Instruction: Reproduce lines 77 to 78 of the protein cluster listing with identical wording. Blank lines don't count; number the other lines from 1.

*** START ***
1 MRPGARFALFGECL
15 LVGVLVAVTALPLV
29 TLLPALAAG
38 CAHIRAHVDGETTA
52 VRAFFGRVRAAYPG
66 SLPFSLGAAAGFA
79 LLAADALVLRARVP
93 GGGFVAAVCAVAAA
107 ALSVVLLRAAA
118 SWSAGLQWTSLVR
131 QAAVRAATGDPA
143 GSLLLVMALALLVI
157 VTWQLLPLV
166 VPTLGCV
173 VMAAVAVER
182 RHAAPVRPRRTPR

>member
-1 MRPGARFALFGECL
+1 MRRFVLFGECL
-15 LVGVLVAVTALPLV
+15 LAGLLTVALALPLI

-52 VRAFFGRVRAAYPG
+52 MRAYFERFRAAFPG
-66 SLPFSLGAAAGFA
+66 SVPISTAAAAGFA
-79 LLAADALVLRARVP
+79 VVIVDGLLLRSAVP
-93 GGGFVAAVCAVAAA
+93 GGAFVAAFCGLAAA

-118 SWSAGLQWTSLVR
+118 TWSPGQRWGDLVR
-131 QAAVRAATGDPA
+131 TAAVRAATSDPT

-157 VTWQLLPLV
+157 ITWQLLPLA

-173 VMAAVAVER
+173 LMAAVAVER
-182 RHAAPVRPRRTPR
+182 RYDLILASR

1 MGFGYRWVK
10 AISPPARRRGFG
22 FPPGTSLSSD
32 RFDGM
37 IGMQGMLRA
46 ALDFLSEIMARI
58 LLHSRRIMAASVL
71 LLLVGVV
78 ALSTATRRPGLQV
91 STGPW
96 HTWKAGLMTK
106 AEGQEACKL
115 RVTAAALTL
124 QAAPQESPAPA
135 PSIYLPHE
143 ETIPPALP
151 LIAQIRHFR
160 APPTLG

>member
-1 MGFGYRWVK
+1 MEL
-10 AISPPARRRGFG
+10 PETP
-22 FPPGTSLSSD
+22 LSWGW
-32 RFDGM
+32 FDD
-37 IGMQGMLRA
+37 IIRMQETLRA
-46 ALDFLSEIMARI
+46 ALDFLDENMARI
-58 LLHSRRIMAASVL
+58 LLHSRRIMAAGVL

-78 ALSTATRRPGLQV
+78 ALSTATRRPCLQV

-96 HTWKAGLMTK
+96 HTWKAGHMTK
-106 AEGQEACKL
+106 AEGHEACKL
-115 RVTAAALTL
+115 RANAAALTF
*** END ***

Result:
-106 AEGQEACKL
+106 AEGHEACKL